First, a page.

Wipe away excess grease with your rags. Otherwise, your belt might slip and slide as you work.
3. Position Belt
Position the belt around the end of your filter. Hook the loose end through the buckle, but don’t fasten it. Instead, pull that end over the buckle again to create a cinch. Pull that end to tighten.
Before you start twisting, use your piece of rubber or sandpaper. Place your chosen material between your makeshift wrench and the filtration unit.
You may have to remove your gloves while you’re doing this. Don’t forget to put them back on as soon as you’re done.
4. Start Pulling
Pull the loose end counterclockwise. Keep your movements slow and steady so that the belt or friction material doesn’t slip off.
Continue this motion until the unit is loose enough to remove by hand.
Method 3: Make Your Own DIY Oil Filter Wrench
If you’re dealing with a stubborn unit (most filters apply!), the belt trick may have failed. If so, you have another option: make your own DIY wrench.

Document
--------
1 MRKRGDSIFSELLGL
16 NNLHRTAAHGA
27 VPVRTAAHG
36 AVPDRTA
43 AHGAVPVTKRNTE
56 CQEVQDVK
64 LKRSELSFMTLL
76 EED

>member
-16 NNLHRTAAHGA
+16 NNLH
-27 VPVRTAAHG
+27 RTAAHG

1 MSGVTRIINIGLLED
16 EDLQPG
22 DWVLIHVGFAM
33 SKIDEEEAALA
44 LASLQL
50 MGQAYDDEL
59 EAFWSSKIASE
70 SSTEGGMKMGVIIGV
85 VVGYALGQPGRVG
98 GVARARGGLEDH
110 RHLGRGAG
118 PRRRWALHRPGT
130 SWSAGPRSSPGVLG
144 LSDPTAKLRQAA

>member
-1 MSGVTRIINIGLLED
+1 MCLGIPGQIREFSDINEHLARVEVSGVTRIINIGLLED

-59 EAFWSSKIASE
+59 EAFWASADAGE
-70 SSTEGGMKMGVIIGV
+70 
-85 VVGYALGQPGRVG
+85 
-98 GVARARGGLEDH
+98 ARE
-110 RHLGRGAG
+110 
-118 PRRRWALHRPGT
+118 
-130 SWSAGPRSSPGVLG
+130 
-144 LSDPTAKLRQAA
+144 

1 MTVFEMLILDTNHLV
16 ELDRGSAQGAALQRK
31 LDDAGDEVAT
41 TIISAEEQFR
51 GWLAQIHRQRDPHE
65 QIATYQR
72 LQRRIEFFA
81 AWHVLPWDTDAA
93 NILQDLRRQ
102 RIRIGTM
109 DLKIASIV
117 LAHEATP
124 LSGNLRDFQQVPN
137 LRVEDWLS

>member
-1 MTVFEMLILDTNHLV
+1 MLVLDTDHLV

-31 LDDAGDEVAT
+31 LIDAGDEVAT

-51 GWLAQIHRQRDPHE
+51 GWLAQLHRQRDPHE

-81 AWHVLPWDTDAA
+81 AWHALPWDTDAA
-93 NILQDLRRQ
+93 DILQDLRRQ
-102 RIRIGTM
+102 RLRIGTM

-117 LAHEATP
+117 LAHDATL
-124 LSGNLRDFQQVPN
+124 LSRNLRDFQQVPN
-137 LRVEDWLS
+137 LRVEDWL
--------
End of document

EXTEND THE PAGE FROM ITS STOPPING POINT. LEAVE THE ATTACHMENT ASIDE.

You should have half of what you’ll need in a standard toolkit: a socket wrench and extension. Next, you’ll need a bandana. If you don’t have one, they’re easy to find and buy.
- Socket wrench.
- Socket extension.
- Gloves and safety glasses.
- Disposable rags.
- Drainage pan.
- A Jack and jack stands (depending on the location of your unit).
1. Fold the Bandana
Fold your bandana by rolling it up until it resembles a strap. Imagine you’re preparing it to wear as a headband.
The end result should be a piece of cloth that can lie flat.
2. Make a Square Knot